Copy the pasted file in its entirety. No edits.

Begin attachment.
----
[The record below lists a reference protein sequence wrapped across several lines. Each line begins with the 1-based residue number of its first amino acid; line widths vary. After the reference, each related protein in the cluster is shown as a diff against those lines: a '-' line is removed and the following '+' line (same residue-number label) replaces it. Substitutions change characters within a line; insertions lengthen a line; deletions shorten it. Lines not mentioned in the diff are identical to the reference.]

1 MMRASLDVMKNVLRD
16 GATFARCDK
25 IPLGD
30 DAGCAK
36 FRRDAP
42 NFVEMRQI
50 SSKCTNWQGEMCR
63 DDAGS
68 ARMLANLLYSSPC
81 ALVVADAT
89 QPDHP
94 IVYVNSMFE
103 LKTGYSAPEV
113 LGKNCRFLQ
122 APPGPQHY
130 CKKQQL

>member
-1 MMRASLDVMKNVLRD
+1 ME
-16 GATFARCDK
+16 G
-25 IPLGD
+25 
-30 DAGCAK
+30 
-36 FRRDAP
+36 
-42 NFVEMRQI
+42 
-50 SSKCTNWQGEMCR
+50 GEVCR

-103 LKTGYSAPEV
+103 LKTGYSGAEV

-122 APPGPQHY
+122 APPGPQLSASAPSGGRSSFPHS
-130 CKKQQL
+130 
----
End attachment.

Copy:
[The record below lists a reference protein sequence wrapped across several lines. Each line begins with the 1-based residue number of its first amino acid; line widths vary. After the reference, each related protein in the cluster is shown as a diff against those lines: a '-' line is removed and the following '+' line (same residue-number label) replaces it. Substitutions change characters within a line; insertions lengthen a line; deletions shorten it. Lines not mentioned in the diff are identical to the reference.]

1 MMRASLDVMKNVLRD
16 GATFARCDK
25 IPLGD
30 DAGCAK
36 FRRDAP
42 NFVEMRQI
50 SSKCTNWQGEMCR
63 DDAGS
68 ARMLANLLYSSPC
81 ALVVADAT
89 QPDHP
94 IVYVNSMFE
103 LKTGYSAPEV
113 LGKNCRFLQ
122 APPGPQHY
130 CKKQQL

>member
-1 MMRASLDVMKNVLRD
+1 ME
-16 GATFARCDK
+16 G
-25 IPLGD
+25 
-30 DAGCAK
+30 
-36 FRRDAP
+36 
-42 NFVEMRQI
+42 
-50 SSKCTNWQGEMCR
+50 GEVCR

-103 LKTGYSAPEV
+103 LKTGYSGAEV

-122 APPGPQHY
+122 APPGPQLSASAPSGGRSSFPHS
-130 CKKQQL
+130 